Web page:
Overseas Countries
and Territories Association

Energy transition and Renewable energy

Small island economies are characterized by a dependence on natural resources (in particular for fossil energy), and by some specific difficulties in the distribution of energy (access to the power grid). Each OCT takes this natural constraint into account in its energy policy and, in particular, makes sure it uses its natural assets in the best possible way (wind, sun, biomass and water generated energies).

One of the main priorities of the EU-OCT partnership is to enhance OCT competitiveness, strengthen OCT resilience and promote cooperation. In this context, OCTA conducts a yearly review on renewable energy, to monitor how OCTs maintain the momentum to adopt green energy policies and attain the common green growth objectives.

Given their insularity, OCTs are limited by geographic constraints, which also represent a barrier to the import or export of energy. Next to energy captivity, storage is a major challenge for OCTs. Demand side management calls for different solutions in an OCT island environment as compared to mainland Europe. Consequently, the cost of energy storage is also a frequent problem.

Access to basic energy services is recognized as a key factor to improve living conditions of isolated population. Such access allows for better comfort, favours creation and increases income generating activities. It also improves quality of health and education, facilitates access to information as well as putting the rural exodus on hold. In a way, it is the basis for a sustainable economic and social development. The development of the energy sector in the island countries in general is facing structural constraints such as lack of fossil energy resources leading to a high dependency on imported hydrocarbon fuels and low level of energy demand. Scattered population makes electrification programmes expensive and sometimes not practical. Some of the issues OCTs face are:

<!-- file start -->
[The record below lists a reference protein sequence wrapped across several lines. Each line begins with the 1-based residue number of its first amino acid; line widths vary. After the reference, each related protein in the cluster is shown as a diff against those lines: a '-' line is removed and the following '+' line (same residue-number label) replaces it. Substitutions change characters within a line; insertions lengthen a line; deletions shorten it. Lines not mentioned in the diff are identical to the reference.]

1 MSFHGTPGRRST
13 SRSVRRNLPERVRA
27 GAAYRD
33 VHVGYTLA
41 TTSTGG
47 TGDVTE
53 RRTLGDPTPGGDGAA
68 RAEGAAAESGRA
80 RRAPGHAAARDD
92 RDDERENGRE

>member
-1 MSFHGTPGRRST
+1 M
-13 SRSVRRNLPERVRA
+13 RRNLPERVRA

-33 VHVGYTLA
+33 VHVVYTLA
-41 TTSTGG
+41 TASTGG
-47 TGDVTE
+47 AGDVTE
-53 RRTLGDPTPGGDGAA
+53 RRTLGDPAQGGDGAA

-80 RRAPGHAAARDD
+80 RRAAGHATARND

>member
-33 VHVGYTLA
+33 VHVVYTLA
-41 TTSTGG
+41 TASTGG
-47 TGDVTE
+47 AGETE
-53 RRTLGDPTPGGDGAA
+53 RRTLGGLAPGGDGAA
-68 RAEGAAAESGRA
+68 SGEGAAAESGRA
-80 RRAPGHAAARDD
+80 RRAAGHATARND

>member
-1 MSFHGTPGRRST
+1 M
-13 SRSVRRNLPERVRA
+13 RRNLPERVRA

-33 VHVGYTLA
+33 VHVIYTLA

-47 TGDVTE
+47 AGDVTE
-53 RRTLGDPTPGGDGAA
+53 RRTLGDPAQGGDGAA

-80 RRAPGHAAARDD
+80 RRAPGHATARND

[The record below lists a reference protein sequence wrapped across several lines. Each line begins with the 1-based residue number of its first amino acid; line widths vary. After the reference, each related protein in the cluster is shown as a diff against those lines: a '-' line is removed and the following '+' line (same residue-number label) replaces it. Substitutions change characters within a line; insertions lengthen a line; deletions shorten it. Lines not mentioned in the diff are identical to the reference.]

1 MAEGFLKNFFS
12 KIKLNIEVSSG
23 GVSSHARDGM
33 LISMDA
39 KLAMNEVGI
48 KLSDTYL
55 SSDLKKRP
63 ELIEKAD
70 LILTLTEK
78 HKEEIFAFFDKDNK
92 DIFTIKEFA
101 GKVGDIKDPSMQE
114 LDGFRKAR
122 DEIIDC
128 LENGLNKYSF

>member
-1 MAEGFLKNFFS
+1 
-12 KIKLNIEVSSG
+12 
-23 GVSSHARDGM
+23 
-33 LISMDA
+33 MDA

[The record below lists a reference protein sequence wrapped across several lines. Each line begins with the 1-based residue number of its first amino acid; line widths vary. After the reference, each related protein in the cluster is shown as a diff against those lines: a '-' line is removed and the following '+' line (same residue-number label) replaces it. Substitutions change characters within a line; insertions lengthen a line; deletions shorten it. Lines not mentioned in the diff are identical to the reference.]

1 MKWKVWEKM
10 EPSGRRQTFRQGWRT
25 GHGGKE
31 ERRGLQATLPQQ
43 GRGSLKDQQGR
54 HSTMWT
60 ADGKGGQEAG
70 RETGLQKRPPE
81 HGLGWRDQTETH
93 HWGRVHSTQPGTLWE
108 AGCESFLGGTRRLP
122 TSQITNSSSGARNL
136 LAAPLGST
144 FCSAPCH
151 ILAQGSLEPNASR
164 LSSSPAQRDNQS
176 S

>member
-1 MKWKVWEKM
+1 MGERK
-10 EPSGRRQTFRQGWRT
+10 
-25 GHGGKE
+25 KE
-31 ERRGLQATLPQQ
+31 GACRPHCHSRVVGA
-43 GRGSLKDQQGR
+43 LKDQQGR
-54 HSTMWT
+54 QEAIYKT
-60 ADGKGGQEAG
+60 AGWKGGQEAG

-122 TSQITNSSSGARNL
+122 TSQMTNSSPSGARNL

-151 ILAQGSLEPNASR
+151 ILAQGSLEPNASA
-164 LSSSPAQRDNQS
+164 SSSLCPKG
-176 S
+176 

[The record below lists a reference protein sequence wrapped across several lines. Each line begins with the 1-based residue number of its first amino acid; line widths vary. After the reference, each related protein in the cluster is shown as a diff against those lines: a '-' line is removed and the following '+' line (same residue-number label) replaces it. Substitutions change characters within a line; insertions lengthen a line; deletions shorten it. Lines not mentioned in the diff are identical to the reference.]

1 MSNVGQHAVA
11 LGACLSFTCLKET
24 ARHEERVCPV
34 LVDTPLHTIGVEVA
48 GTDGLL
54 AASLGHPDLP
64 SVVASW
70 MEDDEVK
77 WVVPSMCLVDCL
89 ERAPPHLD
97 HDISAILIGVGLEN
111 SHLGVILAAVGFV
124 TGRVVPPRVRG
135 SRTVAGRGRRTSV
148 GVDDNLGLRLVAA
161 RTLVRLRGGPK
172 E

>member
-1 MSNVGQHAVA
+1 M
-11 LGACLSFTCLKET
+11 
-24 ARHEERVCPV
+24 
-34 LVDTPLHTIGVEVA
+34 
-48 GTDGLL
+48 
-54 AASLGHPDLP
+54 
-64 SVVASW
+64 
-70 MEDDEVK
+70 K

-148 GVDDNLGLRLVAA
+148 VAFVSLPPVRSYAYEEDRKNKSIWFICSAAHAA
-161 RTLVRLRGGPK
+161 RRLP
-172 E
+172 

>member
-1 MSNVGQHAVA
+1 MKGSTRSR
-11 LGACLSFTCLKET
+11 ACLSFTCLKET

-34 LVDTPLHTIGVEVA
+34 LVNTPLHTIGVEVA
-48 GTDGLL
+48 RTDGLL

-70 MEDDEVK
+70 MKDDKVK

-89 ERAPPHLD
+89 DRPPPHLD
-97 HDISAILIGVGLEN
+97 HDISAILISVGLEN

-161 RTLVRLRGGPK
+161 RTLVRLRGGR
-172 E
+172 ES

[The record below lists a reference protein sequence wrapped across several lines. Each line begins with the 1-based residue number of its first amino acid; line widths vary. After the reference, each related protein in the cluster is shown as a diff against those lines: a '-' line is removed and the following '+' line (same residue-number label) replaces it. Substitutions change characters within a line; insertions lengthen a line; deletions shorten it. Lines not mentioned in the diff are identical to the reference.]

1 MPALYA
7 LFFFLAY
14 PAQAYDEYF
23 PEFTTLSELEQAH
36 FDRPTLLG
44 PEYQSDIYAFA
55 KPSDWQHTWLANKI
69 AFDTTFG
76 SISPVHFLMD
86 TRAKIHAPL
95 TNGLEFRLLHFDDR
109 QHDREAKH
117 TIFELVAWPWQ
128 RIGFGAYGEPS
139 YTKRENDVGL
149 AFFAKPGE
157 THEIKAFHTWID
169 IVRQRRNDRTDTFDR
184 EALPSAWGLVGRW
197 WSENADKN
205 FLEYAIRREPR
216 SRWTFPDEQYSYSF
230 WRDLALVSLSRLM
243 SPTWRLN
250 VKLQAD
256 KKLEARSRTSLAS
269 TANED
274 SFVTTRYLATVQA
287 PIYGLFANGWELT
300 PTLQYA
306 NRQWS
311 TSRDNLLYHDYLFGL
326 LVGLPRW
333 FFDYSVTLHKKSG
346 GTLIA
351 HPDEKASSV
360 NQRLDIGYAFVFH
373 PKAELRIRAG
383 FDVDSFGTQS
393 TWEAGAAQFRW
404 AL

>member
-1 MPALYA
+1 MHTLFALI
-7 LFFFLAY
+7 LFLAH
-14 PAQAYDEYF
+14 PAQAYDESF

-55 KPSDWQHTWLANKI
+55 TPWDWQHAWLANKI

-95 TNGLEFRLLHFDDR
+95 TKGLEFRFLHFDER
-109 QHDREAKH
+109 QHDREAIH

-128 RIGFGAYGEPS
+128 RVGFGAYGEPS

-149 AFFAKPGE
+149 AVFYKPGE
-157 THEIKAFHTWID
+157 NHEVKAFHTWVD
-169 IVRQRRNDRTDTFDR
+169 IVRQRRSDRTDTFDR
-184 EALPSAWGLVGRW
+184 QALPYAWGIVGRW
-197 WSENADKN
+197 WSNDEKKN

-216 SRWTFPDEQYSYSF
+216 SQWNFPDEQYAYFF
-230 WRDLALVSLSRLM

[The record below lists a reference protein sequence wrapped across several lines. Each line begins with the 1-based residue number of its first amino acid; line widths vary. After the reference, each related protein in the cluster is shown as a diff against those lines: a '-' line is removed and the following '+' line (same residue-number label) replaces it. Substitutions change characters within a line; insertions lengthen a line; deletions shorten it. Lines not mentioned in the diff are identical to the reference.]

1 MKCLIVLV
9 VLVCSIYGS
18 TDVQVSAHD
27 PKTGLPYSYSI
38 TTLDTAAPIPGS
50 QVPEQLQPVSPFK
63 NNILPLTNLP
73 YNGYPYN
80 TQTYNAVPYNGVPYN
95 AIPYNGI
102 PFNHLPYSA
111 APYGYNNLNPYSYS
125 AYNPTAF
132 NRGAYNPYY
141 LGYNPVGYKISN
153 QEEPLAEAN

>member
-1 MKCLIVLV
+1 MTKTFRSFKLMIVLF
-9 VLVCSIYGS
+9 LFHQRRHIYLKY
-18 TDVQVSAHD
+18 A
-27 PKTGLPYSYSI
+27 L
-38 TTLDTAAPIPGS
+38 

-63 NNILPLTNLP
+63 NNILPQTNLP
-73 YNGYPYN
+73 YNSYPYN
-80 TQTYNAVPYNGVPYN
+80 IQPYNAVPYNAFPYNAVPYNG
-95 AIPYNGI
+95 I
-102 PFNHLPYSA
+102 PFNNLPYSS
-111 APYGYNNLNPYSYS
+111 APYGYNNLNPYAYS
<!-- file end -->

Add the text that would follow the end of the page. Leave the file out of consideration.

• Vast geographical distribution
  • Different sizes of population, economies and morphological landscape
  • Different climatic conditions, RES resources
  • Different Technical and Infrastructure constraints (grids, power plants, accessibility, etc.)
  • High energy cost and heavy dependency and high daily and seasonal electricity peaks
  • Variety of OCTs policies on RES development and variety on electricity tariffs
  • Variety of both mature and emerging RES technologies

Despite a traditional reliance on fossil fuels, which exacerbates the economic vulnerability of the islands by exposing them to the volatility of the prices of petroleum products, most OCTs have started actions in favour of a clear shift towards renewable energy, as well as improving energy efficiency in general.

Renewable energies play a major role in tackling the specific challenges of energy in the OCTs. The island environment is also ideal for testing applications and energy policies on a wide scale: as a living lab for smart grid applications, electrical driving, medium sized solar projects, updates on wind performance and energy saving for island households and businesses.